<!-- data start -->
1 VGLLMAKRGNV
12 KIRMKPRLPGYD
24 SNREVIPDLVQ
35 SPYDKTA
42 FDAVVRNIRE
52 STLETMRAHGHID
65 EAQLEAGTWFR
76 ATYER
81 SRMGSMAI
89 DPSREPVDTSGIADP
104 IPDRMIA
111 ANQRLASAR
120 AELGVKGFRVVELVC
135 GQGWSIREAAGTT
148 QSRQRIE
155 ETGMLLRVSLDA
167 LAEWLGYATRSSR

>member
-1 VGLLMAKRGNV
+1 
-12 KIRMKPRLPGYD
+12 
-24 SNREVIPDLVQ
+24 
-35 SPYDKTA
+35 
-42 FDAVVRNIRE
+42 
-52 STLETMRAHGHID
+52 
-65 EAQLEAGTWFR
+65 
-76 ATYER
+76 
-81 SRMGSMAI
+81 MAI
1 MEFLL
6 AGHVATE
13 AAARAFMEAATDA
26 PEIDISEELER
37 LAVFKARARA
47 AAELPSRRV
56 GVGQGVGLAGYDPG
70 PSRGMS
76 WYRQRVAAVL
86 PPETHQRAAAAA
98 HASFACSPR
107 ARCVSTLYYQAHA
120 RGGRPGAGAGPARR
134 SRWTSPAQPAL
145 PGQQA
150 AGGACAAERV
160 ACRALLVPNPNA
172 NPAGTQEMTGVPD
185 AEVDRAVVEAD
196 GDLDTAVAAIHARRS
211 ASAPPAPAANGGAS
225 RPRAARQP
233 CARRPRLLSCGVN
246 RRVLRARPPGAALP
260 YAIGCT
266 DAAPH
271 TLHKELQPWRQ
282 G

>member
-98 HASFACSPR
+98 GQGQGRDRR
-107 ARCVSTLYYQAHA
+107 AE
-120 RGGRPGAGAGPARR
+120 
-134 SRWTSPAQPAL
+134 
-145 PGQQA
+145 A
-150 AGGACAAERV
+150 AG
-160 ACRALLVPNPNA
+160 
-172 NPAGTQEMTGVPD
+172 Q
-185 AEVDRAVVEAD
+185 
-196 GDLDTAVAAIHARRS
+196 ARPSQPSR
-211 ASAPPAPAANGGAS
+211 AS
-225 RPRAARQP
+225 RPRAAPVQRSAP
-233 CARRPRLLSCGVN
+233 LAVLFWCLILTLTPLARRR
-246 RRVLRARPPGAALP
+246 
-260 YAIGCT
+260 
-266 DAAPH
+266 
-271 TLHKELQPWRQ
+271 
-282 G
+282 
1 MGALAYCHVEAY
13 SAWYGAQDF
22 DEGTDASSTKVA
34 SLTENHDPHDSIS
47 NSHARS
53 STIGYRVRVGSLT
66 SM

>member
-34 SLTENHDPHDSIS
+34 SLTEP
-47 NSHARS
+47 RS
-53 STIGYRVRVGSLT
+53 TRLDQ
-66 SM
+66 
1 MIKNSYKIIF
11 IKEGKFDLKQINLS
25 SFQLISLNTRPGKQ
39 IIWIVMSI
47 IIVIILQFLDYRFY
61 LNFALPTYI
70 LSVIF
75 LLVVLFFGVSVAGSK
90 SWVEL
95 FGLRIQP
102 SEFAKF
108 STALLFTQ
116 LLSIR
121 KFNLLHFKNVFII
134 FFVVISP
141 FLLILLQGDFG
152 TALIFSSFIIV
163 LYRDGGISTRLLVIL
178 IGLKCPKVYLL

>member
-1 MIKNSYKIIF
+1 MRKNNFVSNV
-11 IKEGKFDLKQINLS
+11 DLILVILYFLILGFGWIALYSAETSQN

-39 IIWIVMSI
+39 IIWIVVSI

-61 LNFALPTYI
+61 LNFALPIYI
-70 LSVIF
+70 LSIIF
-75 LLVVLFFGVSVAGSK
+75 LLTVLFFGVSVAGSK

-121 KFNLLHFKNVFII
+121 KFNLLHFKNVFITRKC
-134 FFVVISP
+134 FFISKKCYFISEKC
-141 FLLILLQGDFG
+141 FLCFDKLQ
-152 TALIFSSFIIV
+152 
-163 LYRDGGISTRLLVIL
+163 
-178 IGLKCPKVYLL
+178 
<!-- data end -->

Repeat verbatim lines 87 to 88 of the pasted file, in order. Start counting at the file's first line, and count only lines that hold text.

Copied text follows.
+211 AS
-225 RPRAARQP